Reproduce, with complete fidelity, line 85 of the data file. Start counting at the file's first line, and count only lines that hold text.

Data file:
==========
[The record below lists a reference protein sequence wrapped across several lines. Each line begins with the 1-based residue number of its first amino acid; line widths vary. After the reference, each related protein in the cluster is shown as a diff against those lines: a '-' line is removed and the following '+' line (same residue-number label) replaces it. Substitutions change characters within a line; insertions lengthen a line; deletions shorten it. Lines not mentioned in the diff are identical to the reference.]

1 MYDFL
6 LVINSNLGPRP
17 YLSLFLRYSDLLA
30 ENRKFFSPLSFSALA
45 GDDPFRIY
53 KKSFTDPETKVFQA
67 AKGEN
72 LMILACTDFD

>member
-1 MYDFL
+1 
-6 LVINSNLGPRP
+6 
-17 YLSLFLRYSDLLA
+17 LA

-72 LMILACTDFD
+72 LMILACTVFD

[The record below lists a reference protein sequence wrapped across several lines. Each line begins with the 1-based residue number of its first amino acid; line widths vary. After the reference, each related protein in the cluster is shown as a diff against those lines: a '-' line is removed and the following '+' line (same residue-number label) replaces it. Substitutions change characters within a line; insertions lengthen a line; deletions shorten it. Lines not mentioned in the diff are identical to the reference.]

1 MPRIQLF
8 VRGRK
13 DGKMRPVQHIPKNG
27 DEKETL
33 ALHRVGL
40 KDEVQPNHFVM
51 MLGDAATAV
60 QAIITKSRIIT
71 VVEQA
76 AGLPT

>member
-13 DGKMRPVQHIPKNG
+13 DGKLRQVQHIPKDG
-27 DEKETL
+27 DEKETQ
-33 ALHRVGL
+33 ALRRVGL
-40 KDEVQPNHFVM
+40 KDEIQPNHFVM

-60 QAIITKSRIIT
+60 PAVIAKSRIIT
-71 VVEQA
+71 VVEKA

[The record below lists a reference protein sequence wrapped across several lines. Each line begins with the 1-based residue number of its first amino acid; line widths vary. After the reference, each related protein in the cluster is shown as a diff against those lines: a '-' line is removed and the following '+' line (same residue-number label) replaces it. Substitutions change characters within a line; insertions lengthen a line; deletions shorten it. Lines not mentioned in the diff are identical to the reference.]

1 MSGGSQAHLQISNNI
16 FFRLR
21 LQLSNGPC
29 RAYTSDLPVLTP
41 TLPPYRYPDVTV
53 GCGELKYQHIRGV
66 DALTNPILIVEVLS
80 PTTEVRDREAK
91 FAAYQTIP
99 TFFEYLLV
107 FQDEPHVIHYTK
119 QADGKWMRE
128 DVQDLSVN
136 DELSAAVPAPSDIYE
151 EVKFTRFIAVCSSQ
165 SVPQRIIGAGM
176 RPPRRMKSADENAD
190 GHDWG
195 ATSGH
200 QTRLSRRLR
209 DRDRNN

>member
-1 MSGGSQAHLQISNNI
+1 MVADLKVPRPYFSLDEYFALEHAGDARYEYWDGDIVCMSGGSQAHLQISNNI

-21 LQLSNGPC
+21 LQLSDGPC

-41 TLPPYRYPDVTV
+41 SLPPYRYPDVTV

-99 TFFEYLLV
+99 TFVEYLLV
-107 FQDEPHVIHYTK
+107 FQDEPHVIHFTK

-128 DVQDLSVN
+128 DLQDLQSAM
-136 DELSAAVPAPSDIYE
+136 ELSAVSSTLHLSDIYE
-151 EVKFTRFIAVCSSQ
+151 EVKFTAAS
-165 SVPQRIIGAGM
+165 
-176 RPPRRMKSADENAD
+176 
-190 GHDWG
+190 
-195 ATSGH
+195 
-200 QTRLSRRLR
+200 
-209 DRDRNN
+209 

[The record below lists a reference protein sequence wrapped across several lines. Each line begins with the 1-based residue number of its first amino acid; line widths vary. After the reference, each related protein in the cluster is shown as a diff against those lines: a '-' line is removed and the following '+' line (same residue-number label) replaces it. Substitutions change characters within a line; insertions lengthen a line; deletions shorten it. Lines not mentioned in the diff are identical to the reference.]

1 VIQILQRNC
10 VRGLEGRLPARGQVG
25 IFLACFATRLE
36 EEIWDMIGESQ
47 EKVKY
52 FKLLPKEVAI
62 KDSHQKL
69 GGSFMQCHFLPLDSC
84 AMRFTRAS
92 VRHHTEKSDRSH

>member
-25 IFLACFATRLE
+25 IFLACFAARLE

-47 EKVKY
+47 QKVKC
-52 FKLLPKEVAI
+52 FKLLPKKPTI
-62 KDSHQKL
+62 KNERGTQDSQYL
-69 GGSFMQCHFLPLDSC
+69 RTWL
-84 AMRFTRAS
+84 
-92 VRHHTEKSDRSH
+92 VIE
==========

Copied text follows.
+176 